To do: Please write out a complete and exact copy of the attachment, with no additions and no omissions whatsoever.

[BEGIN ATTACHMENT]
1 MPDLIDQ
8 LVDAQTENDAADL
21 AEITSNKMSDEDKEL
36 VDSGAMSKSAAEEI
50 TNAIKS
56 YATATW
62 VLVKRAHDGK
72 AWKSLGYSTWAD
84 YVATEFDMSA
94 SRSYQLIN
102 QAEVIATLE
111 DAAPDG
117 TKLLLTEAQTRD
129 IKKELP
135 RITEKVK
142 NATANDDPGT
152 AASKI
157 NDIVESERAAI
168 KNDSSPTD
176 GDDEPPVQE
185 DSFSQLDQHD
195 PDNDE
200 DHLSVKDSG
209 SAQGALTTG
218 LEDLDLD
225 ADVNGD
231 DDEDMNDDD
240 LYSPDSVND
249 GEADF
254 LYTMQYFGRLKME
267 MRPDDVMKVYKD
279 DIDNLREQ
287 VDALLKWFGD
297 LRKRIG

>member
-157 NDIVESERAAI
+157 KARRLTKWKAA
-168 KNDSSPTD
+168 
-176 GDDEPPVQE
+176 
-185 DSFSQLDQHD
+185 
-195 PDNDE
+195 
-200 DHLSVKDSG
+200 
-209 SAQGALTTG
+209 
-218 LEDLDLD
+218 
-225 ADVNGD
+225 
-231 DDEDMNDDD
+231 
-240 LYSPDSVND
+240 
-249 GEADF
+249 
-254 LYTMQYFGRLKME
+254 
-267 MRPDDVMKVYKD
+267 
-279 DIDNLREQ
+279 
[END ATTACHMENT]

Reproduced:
1 MPDLIDQ
8 LVDAQTENDAADL
21 AEITSNKMSDEDKEL
36 VDSGAMSKSAAEEI
50 TNAIKS
56 YATATW
62 VLVKRAHDGK
72 AWKSLGYSTWAD
84 YVATEFDMSA
94 SRSYQLIN
102 QAEVIATLE
111 DAAPDG
117 TKLLLTEAQTRD
129 IKKELP
135 RITEKVK
142 NATANDDPGT
152 AASKI
157 NDIVESERAAI
168 KNDSSPTD
176 GDDEPPVQE
185 DSFSQLDQHD
195 PDNDE
200 DHLSVKDSG
209 SAQGALTTG
218 LEDLDLD
225 ADVNGD
231 DDEDMNDDD
240 LYSPDSVND
249 GEADF
254 LYTMQYFGRLKME
267 MRPDDVMKVYKD
279 DIDNLREQ
287 VDALLKWFGD
297 LRKRIG

>member
-157 NDIVESERAAI
+157 KARRLTKWKAA
-168 KNDSSPTD
+168 
-176 GDDEPPVQE
+176 
-185 DSFSQLDQHD
+185 
-195 PDNDE
+195 
-200 DHLSVKDSG
+200 
-209 SAQGALTTG
+209 
-218 LEDLDLD
+218 
-225 ADVNGD
+225 
-231 DDEDMNDDD
+231 
-240 LYSPDSVND
+240 
-249 GEADF
+249 
-254 LYTMQYFGRLKME
+254 
-267 MRPDDVMKVYKD
+267 
-279 DIDNLREQ
+279 